||Utopianism (from Greek outopia, â€˜nowhereâ€™, or more likely eutopia, â€˜good placeâ€™â€”and sometimes called Atlanteanism, after the mythical Greek kingdom of Atlantis) is the imagining of ideal societies. It has been a common literary and philosophical activity, and takes in works as diverse as Plato\'s Republic, Thomas More\'s Utopia (which gave the activity its name), and Samuel Butler\'s Erewhon. Much travel writing and even anthropological writing (for example, Margaret Mead\'s books about Samoa) is also tinged with it: the urge to find excellence in places and societies unlike our own. As this implies, Utopianism often draws comparisons with the state of the writer\'s own society, usually to its disadvantageâ€”Swift\'s Gulliver\'s Travels is a notable example. Many 20th-century writers, both mainstream (such as Anthony Burgess, Aldous Huxley and George Orwell) and sf (J.G. Ballard, Frank Herbert and George Turner) have imagined alternative societies which are terrible rather than seductive, and this kind of literature has been named dystopian (from Greek dystopia, â€˜bad placeâ€™).
The writings of political Utopians, whether theoretical or fiction, can be differentiated in two ways. First, the Utopian vision can be ascetic, like that of Plato, Moore and Rousseau: frugality and simplicity are considered virtues, and the institutionalization of these traits removes the corrupting possibilities of greed and egoism. Alternatively the Utopian vision can be materialist: plenty, abundance, indeed cornucopia characterize the perfect society, and the abolition of scarcity resolves the problems of politics. Ascetic Utopias had great appeal in agrarian societiesâ€”although they are making a comeback in green and â€˜postindustrialâ€™ political thought, and they have never disappeared from Christian-inspired and monastic social thinking. Materialist Utopias, by contrast, are characteristic of industrial societies, and have been particularly common among writers inspired by anarchism or socialism, though there have also been libertarian Utopias.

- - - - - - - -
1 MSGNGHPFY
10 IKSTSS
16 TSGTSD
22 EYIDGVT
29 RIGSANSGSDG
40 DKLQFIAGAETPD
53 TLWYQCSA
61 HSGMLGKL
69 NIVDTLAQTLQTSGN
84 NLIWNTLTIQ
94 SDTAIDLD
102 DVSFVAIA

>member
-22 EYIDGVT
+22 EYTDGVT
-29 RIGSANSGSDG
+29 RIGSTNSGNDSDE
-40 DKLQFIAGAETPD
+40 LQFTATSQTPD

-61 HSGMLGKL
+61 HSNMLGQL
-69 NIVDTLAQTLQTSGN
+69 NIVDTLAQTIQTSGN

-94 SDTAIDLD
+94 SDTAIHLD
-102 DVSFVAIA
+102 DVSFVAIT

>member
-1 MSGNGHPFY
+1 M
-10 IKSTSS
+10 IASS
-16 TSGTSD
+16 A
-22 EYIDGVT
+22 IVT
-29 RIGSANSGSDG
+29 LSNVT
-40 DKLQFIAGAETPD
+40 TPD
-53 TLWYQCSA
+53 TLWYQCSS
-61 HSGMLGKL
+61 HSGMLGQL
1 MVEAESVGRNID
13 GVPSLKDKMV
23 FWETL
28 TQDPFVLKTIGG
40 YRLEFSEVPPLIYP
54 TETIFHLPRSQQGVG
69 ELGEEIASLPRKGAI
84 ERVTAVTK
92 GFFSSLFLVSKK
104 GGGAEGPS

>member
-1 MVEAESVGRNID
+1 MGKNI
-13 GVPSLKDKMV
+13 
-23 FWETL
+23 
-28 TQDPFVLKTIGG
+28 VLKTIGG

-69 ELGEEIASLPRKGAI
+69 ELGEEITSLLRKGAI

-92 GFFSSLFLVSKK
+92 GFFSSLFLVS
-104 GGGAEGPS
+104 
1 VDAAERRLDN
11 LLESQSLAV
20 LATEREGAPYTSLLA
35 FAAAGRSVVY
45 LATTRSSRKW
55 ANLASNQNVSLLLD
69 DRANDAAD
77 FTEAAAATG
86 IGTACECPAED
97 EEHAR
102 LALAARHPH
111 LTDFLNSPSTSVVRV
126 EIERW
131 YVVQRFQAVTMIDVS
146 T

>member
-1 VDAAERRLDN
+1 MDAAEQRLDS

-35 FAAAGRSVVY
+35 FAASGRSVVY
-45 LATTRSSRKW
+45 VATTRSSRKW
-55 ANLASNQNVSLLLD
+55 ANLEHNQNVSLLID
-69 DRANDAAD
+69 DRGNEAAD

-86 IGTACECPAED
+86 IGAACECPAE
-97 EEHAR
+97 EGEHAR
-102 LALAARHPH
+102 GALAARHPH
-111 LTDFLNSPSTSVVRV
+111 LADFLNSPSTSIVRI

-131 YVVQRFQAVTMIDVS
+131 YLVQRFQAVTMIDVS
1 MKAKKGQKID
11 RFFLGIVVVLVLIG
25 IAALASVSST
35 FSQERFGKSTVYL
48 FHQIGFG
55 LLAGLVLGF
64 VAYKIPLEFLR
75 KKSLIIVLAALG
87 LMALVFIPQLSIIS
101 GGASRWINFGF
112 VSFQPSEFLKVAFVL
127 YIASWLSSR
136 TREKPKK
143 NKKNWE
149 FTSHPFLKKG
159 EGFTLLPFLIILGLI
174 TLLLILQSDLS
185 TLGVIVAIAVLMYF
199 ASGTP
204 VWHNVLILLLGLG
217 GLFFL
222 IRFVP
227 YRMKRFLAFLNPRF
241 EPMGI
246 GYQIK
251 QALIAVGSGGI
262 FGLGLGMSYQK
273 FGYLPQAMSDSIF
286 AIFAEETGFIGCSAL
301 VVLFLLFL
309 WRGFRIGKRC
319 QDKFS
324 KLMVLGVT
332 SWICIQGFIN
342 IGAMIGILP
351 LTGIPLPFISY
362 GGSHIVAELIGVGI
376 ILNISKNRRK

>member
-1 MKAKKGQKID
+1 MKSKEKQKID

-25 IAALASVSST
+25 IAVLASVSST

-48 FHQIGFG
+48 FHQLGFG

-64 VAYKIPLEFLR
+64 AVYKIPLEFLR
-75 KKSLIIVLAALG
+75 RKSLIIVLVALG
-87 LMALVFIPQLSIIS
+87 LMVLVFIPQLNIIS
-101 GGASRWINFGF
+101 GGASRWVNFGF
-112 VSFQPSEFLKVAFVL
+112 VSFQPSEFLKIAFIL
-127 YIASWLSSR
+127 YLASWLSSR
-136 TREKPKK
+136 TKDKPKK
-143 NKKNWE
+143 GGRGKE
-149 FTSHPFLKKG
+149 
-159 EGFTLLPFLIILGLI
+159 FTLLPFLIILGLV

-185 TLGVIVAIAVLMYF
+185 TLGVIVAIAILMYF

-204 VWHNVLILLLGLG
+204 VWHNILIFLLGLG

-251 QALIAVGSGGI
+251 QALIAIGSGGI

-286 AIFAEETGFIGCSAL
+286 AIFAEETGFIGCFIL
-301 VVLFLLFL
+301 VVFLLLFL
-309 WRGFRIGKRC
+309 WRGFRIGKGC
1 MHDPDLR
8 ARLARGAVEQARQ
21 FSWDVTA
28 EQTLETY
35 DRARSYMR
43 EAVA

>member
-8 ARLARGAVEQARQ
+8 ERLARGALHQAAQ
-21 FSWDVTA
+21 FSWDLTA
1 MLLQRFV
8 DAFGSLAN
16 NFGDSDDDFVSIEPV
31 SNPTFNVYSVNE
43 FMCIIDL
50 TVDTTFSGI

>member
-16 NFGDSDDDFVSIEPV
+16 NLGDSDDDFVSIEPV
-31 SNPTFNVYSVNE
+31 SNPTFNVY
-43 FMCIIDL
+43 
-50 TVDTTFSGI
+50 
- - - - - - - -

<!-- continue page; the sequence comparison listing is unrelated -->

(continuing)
Second, the Utopian vision can be either egalitarian or hierarchical. Thus as regards the functional division of labour William Morris\'s News from Nowhere is egalitarian whereas Plato\'s Republic praises a caste-like order; while relations between the sexes are feminist in Plato\'s Republic Rousseau\'s writings are now considered sexually â€˜incorrectâ€™.
The technique of the Utopian author is to extrapolate some principle, ideal or trait of an existing society, and to work through the consequences of its full expression; or, alternatively, to elaborate the repercussions of abolishing some social institution (like private property, or monogamy) or radically transforming it. Utopian thought is considered by some to be purely fanciful, mere entertainment. For others its virtue lies in its capacity to extend the range of what is considered possible or thinkable and to provide regulative ideals for the conduct of political activity. The converse position, common among conservatives, condemns Utopianism because it encourages people to believe in the prospects of heroic or large-scale re-engineering of society: given that axiomatic belief in the imperfectibility of humans and the human condition is the hallmark of conservatives, it is not surprising that Utopianism attracts their ire.
In the centuries following the first European explorations of America and Australasia, a few hardy souls set out to form real Utopian communities. Unfortunately, in every social, intellectual and ethical Eden, the serpent of human nature sooner or later reappeared. Nonetheless, the vision remained, and still remains. As that great socialist and satirist Wilde once put, â€˜A map of the world that does not include Utopia is not even worth glancing at.â€™ KMcL BO\'L
Further reading B. Frankel, The Post-Industrial Utopians; , B. Goodwin and , K. Taylor, The Politics of Utopia: a Study in Theory and Practice; , F.E. Manuel and , F.P. Manuel, Utopian Thought in the Western World; , J. Passmore, The Perfectibility of Man.